As for chatting, yes. Kids can interact with other students and even teachers by text and video using Google Hangouts. Chatting can be a distraction, but there have also been some reports of kids cyberbullying other students in Google Docs shared for group projects — partly because it’s a place no one would think to look for that kind of behavior. If the chatting is getting out of control, your kid can shut off Hangouts and remove people from a shared document. (To do this, click the Share button and then click Advanced at the bottom of the window. Click the X next to the name of the person you want to remove. If the document was created by someone else and you don’t control it, have your kid make a copy and not share it.)

What are the safest settings to enable on my kid's Google Account?

If your kid uses a personal Gmail account for Classroom, you can adjust their privacy settings on their Google Account page. (If they have a school account, consult the administrator for help on what settings you can control.) Keep in mind that in order to use Google Classroom, your kid must share certain information, such as their name and photo. Take a look at these settings:

  • From the Personal Info page, you can view the information that others can see about you. You can set this information to be viewable to yourself only. 
  • From the Data & Personalization page, you can take the Privacy Checkup to find out what information you’re sharing and limit it. You can also go through your Activity controls and see what data Google is tracking. If you “pause” activity, Google won’t track it. 
  • From the People & Sharing page, you can see contact information and what information you’re sharing on Google Services.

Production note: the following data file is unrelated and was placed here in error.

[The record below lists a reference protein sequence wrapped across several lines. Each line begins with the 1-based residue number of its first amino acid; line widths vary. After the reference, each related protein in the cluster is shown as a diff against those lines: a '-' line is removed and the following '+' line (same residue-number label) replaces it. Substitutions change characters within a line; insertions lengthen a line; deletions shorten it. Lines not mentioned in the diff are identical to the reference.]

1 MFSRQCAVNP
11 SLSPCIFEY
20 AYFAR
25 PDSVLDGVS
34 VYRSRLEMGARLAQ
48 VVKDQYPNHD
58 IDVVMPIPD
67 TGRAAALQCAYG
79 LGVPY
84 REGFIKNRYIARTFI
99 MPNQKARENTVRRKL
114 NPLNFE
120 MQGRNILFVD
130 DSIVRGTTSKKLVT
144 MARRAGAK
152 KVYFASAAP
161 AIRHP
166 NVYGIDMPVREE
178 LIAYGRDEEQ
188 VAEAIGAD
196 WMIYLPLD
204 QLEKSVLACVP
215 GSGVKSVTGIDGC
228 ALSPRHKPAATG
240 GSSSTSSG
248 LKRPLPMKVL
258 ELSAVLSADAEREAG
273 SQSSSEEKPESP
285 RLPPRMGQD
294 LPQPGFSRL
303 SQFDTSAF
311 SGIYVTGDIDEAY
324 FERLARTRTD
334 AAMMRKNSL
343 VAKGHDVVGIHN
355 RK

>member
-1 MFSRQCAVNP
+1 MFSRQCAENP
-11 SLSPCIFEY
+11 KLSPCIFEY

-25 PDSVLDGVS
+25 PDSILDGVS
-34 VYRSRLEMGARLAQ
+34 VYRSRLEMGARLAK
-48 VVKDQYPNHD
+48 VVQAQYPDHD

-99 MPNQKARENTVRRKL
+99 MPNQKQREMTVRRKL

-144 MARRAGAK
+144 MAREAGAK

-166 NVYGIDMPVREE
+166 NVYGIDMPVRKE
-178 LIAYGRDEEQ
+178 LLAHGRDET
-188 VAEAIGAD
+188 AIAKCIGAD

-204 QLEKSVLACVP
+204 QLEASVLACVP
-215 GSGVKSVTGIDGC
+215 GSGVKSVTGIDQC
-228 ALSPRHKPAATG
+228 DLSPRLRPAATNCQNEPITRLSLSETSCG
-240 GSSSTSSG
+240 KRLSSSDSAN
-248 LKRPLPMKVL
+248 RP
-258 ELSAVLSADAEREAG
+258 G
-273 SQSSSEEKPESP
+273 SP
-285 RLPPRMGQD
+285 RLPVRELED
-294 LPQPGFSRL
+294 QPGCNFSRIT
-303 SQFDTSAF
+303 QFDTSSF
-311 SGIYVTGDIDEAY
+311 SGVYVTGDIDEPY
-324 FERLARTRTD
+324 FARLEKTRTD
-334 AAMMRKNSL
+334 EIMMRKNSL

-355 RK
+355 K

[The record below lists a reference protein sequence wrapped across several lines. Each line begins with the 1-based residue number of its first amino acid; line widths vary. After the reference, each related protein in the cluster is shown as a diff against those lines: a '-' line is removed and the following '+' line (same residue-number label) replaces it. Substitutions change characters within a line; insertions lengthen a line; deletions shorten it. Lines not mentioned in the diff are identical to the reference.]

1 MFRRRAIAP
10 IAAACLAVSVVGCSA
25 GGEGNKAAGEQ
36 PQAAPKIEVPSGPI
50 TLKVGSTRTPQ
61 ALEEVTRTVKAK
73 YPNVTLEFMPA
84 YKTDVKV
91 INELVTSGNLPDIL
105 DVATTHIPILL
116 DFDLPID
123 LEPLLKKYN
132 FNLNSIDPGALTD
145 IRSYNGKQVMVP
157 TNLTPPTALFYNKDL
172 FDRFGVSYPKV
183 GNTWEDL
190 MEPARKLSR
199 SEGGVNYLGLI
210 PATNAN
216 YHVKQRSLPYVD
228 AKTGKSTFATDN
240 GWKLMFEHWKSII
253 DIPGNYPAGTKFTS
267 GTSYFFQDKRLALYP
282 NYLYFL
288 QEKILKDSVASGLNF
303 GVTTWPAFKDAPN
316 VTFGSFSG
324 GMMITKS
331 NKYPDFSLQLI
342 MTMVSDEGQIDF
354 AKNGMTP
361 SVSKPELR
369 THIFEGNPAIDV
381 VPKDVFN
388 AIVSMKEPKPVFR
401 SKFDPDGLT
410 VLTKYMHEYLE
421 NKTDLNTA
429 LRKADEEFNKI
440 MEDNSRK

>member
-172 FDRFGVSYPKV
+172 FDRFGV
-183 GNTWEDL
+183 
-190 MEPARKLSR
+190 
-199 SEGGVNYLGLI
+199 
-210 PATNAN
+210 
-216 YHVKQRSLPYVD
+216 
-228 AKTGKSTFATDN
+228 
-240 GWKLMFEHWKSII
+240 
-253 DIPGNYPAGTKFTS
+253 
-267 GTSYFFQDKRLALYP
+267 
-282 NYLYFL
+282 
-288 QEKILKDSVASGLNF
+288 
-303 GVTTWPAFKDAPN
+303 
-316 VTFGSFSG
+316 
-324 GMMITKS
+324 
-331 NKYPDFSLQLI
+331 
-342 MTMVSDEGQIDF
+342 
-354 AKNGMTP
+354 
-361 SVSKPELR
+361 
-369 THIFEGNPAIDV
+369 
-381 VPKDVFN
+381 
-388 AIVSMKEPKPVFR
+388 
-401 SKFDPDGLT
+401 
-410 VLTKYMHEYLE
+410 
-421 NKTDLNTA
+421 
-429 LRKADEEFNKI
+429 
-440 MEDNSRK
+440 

How does my kid find out about new stuff posted in Google Classroom?

Your kid will receive an email when the teacher posts an announcement. These emails come through your kid’s email account, not in Classroom. Classroom doesn’t alert you when an assignment is due; to keep track of deadlines, kids need to check the class calendar. 

Is my kid supposed to be chatting with his classmates during class time via Google Classroom?

Maybe. Teachers may assign collaborative projects, such as a group research paper in Google Docs or a group dialogue, where students comment on each other’s work. But if the class isn’t using the tools responsibly, a teacher or administrator can turn them all off. 

How tech savvy do I need to be to help my kid with Google Classroom?

If your kids are younger, it’s probably a good idea to have some familiarity with Google’s G Suite so you can help your kid upload documents, check the calendar, and do other tasks. It also helps to know how the programs work so you can at least describe the problem to a teacher if anything goes wrong. Older kids may not need any help. Google Classroom is designed to be easy to use, and there’s lots of online help.

What is cyberbullying?

Cyberbullying is the use of digital-communication tools (such as the Internet and cell phones) to make another person feel angry, sad, or scared, usually again and again.

Examples of cyberbullying include sending hurtful texts or instant messages, posting embarrassing photos or video on social media, and spreading mean rumors online or with cell phones.

If you’re trying to figure out whether your kid is being cyberbullied, think about whether the offender is being hurtful intentionally and repeatedly. If the answer is no, the offender might simply need to learn better online behavior. If the answer is yes, take it seriously.